The ability of Colombian mining unions to negotiate health and safety measures with management is undercut by the fact that large mine operators are replacing permanent workers with contract workers. Contract workers have no work security, no training, no workplace rights, and no collective representation. At Cerrajón, for example, only 4,600 of 11,000 workers are permanent workers.
An Uphill Battle
Apart from health and safety concerns, UMWA participants reported serious environmental and social justice issues.
Community groups reported to UMWA visitors that a multinational mine operator plans to relocate 18 miles of river to access 500 million tons of recoverable coal under their villages. Villagers are afraid of losing their land, livelihoods, and access to clean drinking water.
“We met with seven different community groups, and they told us stories that would just break your heart,” said Airhart. “The coal operators came in the middle of the night, took their village, and just moved the whole town.
The scale and extent of strip coal mining projects in Colombia surprised the UMWA participants, especially given that there are apparently no enforceable requirements for mining companies to return the land to its original condition, they said.
Strip coal mining is trending upward in Colombia. Cerrajón, which currently produces 34 million tons of coal per year, plans to increase production to 60 million tons a year by 2014, according to mine management.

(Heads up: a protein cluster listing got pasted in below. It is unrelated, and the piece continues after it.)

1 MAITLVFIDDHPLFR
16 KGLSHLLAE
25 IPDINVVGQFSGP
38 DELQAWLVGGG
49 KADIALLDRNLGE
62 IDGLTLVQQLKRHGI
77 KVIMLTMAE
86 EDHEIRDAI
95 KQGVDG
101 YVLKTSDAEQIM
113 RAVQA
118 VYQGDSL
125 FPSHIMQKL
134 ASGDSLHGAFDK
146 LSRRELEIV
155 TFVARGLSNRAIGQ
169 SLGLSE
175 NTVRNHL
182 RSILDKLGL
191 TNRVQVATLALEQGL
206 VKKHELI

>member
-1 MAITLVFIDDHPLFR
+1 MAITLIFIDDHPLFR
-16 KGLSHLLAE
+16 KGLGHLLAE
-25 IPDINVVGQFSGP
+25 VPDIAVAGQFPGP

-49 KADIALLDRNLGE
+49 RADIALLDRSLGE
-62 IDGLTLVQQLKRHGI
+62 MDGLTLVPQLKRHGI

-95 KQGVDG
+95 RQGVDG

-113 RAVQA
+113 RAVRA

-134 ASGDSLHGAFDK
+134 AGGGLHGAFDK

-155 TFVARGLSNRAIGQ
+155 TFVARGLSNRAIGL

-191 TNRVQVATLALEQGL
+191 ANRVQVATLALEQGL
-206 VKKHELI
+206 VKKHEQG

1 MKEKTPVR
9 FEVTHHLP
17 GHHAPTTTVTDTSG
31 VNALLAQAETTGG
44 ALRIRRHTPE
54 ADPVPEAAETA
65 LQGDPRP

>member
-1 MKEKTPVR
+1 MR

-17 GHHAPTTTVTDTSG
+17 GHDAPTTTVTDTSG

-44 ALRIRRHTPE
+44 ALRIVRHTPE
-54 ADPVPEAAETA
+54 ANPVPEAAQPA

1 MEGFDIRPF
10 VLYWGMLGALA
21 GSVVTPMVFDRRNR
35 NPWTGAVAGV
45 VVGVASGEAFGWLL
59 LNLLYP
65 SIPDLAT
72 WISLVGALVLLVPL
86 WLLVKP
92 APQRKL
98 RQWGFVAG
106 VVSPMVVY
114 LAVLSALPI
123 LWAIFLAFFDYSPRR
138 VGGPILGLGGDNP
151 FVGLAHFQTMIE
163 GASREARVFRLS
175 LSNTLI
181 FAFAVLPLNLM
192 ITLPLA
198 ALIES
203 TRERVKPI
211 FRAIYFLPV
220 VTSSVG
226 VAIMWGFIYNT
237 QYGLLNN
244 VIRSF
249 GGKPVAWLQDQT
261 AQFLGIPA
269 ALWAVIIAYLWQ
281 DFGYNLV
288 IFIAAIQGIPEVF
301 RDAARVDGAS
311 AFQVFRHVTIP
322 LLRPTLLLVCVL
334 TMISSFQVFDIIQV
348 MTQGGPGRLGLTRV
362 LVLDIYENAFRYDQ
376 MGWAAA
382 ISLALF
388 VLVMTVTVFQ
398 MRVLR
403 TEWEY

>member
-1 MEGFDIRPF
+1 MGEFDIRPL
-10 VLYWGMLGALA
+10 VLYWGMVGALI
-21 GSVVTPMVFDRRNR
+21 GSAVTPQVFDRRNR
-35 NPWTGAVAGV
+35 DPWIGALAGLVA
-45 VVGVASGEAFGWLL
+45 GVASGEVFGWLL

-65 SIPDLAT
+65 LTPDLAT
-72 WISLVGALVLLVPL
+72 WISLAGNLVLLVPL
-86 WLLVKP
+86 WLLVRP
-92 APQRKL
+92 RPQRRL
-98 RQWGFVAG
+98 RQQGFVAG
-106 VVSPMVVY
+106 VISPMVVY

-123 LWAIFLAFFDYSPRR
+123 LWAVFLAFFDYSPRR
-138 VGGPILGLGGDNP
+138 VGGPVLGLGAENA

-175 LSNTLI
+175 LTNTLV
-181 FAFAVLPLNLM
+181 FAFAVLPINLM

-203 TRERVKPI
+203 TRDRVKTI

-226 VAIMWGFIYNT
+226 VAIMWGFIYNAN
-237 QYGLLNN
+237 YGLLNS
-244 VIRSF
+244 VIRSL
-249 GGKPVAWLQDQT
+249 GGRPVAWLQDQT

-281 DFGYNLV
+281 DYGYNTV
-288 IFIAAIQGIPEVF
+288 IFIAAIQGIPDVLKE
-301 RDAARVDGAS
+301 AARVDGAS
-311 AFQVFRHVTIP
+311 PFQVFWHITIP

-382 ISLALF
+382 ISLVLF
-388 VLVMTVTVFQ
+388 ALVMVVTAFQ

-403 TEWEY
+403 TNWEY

Baker was struck by the difference between coal mining in the United States and in Colombia.
“You see these folks, and you realize that they have a long hard fight to go through,” Baker said. “And the shame of it is, is they’re going to have to fight the same hard fight we had to fight 20, 30, 40, 50 years ago.”
Several follow-up activities will result from the exchange. The UMWA’s medical expert on black lung disease and head of the Black Lung Association will contact Sintracarbón’s medical consultant to exchange information on the illness. UMWA’s administrator of occupational health and safety will research the new sensor devices to determine whether they will cause eye damage. Bowersox plans to provide Cerrejón’s safety director with information on personal dust monitoring devices. Finally, UMWA will work toward bringing more Sintracarbón union members to the Beckley Academy for mine safety training.
The exchange was implemented by the Solidarity Center with funding provided by the U.S. Department of State.